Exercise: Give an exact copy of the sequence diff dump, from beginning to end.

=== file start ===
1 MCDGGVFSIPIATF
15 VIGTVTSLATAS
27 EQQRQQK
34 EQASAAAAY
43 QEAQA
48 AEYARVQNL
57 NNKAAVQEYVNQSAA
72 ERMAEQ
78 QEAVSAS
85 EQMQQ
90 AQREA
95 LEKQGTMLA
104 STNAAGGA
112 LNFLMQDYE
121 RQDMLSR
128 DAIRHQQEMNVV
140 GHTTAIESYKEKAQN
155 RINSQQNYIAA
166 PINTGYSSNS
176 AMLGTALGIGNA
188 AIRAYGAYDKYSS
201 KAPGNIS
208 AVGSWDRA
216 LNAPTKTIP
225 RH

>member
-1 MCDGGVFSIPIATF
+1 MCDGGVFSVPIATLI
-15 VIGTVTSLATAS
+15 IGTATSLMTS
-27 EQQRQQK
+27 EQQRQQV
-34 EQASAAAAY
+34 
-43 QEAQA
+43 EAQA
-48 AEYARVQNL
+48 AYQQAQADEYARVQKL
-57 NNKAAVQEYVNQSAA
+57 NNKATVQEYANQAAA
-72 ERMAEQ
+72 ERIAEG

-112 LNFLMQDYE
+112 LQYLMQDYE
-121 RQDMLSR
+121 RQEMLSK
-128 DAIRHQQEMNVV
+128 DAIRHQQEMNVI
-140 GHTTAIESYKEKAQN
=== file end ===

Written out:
1 MCDGGVFSIPIATF
15 VIGTVTSLATAS
27 EQQRQQK
34 EQASAAAAY
43 QEAQA
48 AEYARVQNL
57 NNKAAVQEYVNQSAA
72 ERMAEQ
78 QEAVSAS
85 EQMQQ
90 AQREA
95 LEKQGTMLA
104 STNAAGGA
112 LNFLMQDYE
121 RQDMLSR
128 DAIRHQQEMNVV
140 GHTTAIESYKEKAQN
155 RINSQQNYIAA
166 PINTGYSSNS
176 AMLGTALGIGNA
188 AIRAYGAYDKYSS
201 KAPGNIS
208 AVGSWDRA
216 LNAPTKTIP
225 RH

>member
-1 MCDGGVFSIPIATF
+1 MCDGGVFSVPIATLI
-15 VIGTVTSLATAS
+15 IGTATSLMTS
-27 EQQRQQK
+27 EQQRQQV
-34 EQASAAAAY
+34 
-43 QEAQA
+43 EAQA
-48 AEYARVQNL
+48 AYQQAQADEYARVQKL
-57 NNKAAVQEYVNQSAA
+57 NNKATVQEYANQAAA
-72 ERMAEQ
+72 ERIAEG

-112 LNFLMQDYE
+112 LQYLMQDYE
-121 RQDMLSR
+121 RQEMLSK
-128 DAIRHQQEMNVV
+128 DAIRHQQEMNVI
-140 GHTTAIESYKEKAQN